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Posted 23 July 2009 - 11:04 AM
Posted 23 July 2009 - 11:36 AM
McAfee Risk Assessment and Overview of W32/Virut
The virus has a number of bugs in its code, and as a result it may misinfect a proportion of executable files....some W32/Virut.h infections are corrupted beyond repair.
AVG Overview of W32/Virutcontracted and spread by visiting remote, crack and keygen sites. These type of sites are infested with a smörgåsbord of malware and an increasing source of system infection. However, the CA Security Advisor Research Blog says they have found MySpace user pages carrying the malicious Virut URL. Either way you can end up with a computer system so badly damaged that recovery is not possible and it cannot be repaired. When that happens there is nothing you can do besides reformatting and reinstalling the OS.
There are bugs in the viral code. When the virus produces infected files, it also creates non-functional files that also contain the virus...Due to the damaged caused to files by virut it's possible to find repaired but corrupted files. They became corrupted by the incorrect writing of the viral code during the process of infection. undetected, corrupted files (possibly still containing part of the viral code) can also be found. this is caused by incorrectly written and non-function viral code present in these files.
Keygen and Crack Sites Distribute VIRUX and FakeAV
...warez and crack web pages are being used by cybercriminals as download sites for malware related to VIRUT and VIRUX. Searches for serial numbers, cracks, and even antivirus products like Trend Micro yield malcodes that come in the form of executables or self-extracting files...quick links in these sites also lead to malicious files. Ads and banners are also infection vectors...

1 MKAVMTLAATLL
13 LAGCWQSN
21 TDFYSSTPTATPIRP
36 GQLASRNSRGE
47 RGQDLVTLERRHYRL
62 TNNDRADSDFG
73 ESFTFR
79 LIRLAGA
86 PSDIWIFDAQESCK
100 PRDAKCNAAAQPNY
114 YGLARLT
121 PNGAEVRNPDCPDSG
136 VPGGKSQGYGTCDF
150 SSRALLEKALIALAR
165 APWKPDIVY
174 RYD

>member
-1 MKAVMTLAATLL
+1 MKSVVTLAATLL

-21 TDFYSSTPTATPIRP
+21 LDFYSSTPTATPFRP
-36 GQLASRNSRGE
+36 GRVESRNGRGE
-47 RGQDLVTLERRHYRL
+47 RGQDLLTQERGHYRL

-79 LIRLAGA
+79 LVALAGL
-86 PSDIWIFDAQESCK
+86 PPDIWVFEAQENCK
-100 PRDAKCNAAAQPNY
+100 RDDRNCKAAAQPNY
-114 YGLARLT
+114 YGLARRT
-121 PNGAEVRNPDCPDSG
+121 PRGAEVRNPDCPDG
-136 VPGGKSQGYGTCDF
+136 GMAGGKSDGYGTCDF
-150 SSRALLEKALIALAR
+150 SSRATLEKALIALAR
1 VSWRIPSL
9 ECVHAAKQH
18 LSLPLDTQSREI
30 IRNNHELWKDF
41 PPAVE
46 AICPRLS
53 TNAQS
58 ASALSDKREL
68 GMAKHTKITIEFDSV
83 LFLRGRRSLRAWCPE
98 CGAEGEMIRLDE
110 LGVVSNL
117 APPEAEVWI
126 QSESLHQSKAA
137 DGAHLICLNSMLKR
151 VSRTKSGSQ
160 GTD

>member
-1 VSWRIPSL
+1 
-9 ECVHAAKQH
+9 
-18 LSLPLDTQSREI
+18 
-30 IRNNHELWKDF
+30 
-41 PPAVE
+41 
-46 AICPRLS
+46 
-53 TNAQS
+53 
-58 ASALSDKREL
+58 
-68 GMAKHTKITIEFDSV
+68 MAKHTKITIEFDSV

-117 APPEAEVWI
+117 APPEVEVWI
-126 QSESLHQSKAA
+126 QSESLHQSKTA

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Posted 12 November 2009 - 07:10 AM
I have seen this problem arise on a few computers lately and although there are quite a lot of posts about it on the Internet, I hadn't had any luck finding a solution.
Hopefully this might help people having this problem who do not wish to carry out a full re-installation.
The antivirus removes/quarantines the infected NDIS.sys and once you replace it with a known good copy the operating system fails with a blue screen during normal startup.
I compared the relevent registry entries on a working machine with a problem machine (previously infected with the Virut virus).
On the machine with the problem, the following registry key was not present:
Once this key was restored along with its data, the machine booted up fine again.
The data for the key is given below (.reg format). It was taken from an XP Pro SP2 machine and isn't necessarily correct for all other verisions of Windows:
Windows Registry Editor Version 5.00
"DisplayName"="NDIS System Driver"
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